Friday, June 10, 2011

Joint Musings: The Blind Assassin

The Blind Assassin
In her intricately woven novel, The Blind Assassin, Margaret Atwood gives us the life story of Laura and Iris Chase, two sisters whose fates are intertwined from their first recollections to their last.  Daughters of a dissolute and extremely wealthy factory owner, both Laura and Iris are raised in the lap of luxury by their parochial mother, but when she dies, it is up to their housekeeper Reenie and Iris herself to do the job of raising the sisters, a job that their father cannot do.  While Iris is mostly a solitary young girl and woman, Laura is more flighty and taken by strange notions and beliefs that shape her consciousness and the way that she views the world, a fact that will change both her destiny and her sister’s.
Meanwhile, running concurrently with the story of Laura’s and Iris’ lives, a third story, housed within a second, is taking place simultaneously. A young woman is having an affair with a man who is on the run, and the two are forced to meet in various abodes that he has been able to negotiate. The young man begins to create a fantastic tale for the woman’s entertainment, of an alternate universe where aliens make hostile overtures, bands of a renegade tribes are on the loose, and where human sacrifice is the order of the day. The hero of this universe is the titular blind assassin, who will go to great lengths to live up to his calling. As the story of young lovers and their fantastical story moves forward, it is sandwiched between the continuing life saga of both Iris and Laura, one of whom will end up dead under mysterious circumstances, leaving the other to carry her memory.  Both fantastically imagined, and beautifully crafted, The Blind Assassin is a triumph of literary achievement from one of the world’s most beloved authors.

I read this book with Heather from Raging Bibliomania as one of our sporadic buddy reads.  We have the good fortune of picking really great, meaty books to discuss with each other, and this one was no exception!  What follows is the first half of an (heavily truncated, for the sake of spoiler-protection) email chain between the two of us, chatting about the book.  Check out the second half at Heather's blog today here.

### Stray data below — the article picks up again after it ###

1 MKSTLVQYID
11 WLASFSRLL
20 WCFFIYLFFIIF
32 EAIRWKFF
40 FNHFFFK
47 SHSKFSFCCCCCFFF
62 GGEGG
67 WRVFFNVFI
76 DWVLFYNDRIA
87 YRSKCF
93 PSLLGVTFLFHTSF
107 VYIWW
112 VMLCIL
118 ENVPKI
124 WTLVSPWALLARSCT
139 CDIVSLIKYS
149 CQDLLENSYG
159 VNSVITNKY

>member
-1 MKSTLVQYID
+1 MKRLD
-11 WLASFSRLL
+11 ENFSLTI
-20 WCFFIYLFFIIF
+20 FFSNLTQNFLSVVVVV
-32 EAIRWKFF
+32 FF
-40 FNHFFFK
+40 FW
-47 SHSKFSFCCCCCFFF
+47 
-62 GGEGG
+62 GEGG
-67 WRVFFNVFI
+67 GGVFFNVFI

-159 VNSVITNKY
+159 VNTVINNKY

Heather:  I have to admit that a lot of Atwood’s writing (at least the science fiction segments) feels a little experimental at times. Almost like she is trying on lots of different hats under the cover of the one book. I actually think that I like the science fiction sections the best so far because they remind me of the Atwood that I know and have heard about. I think it's really neat the way she is almost braiding the stories together, and also find it weird, because sometimes it takes me a while to get back into the flow of the story once she has shifted gears.

Aarti:  I definitely agree about the experimental nature of her writing.  I wonder why the Blind Assassin bits are written in present tense and without quotation marks.  I always try to think about WHY authors choose to do such things and can never really think of a good reason.  It seems more like stream of consciousness, writing that way.

Heather:  I had been thinking of the whys too as I read this, and one of the things that I came up with is maybe it helps Atwood concentrate on the flow of her ideas, and keeps her from having to stop and put in all the quotation marks, but then I considered that the editors would probably do that.  The other thing I can think of is that she perhaps wants the writing to feel fluid, and the quotation marks just negate that effect.  I have seen it done in many books, but I think it takes a truly good author to make it really work.  I have a feeling that the assassin parts are written in present tense to confuse the reader a bit and keep them on their toes.  Especially when you find out the ending.  I actually wish there were more sections devoted to the blind assassin's story, but I liked it well enough the way it was.